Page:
A recently disclosed crypto-related vulnerability affecting some Infineon chips can be exploited in a shorter amount of time than initially believed, researchers demonstrated.
A team of experts from the Czech Republic, the U.K. and Italy showed recently that millions of products using chips from German semiconductor manufacturer Infineon Technologies are affected by a vulnerability related to a library responsible for generating RSA encryption keys.
The flaw, tracked as CVE-2017-15361 and dubbed ROCA (Return of the Coppersmith Attack), allows an attacker who knows the public key to obtain the private RSA key. Depending on what the product is used for, an attacker can use the compromised private key to impersonate legitimate users, decrypt messages, and forge software signatures.
Microsoft, Google, HP, Lenovo, Fujitsu and other companies published advisories to warn customers of the risks. The flaw also impacts Gemalto’s IDPrime.NET smart cards, which are no longer sold by the firm but are still used by many organizations worldwide.
The vulnerability also affects Estonia’s national ID cards, which are also supplied by Gemalto. Estonia has decided to suspend roughly 760,000 ID cards, which are also used by citizens to vote, in response to the incident. The IDs used in other countries could be vulnerable as well, according to some reports.
Researchers said a 1024-bit RSA key can be cracked in 97 CPU days for a cost of $40-80 using an older Intel Xeon processor, and a 2048-bit key in 140 CPU years for a cost ranging between $20,000 and $40,000.
Estonia assured citizens that large-scale vote fraud would be too expensive to conduct – some estimated that the cost for hacking all ID cards would be roughly €60 billion ($70 billion) at a cost of approximately $80,000 per card.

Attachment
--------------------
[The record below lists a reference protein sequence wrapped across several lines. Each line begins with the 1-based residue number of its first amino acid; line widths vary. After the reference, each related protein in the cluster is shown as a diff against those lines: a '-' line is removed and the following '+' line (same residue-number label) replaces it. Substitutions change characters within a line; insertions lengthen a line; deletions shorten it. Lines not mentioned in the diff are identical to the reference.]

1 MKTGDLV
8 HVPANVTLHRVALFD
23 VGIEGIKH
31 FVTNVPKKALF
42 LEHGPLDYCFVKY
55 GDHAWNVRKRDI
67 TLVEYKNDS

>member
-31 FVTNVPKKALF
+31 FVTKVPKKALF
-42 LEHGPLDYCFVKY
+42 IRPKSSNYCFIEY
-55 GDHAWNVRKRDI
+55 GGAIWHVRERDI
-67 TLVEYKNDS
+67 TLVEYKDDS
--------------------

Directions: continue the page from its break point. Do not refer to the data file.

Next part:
However, researchers Daniel J. Bernstein and Tanja Lange pointed out over the weekend that the actual cost of obtaining the RSA keys was in reality much lower, even before they found a faster way to conduct an attack. Furthermore, they highlighted that vote fraud would not require all cards to be compromised as even 10% could make a difference.
The $80,000 estimate cited by Estonia refers to an initial algorithm used by the original authors of the research. They later managed to decrease costs to $20,000.
Bernstein and Lange attempted to conduct an attack using only the limited information made available by the original researchers. They not only managed to replicate the attack, but they also found a way to obtain a 2048-bit key 5-25% faster, which further reduces the cost of an attack.
Bernstein and Lange also noted that the issue with Infineon chips has actually been known since August 2016 and they are concerned that malicious actors may have been exploiting the flaw before the ROCA disclosure.
“Attackers could already have figured out the whole attack from [the 2016 research paper],” the experts said in a blog post. “Or attackers could have looked at Infineon keys on their own and found the same information. Our best guess is that serious attackers found the Infineon vulnerability years ago and have been quietly exploiting it since then.”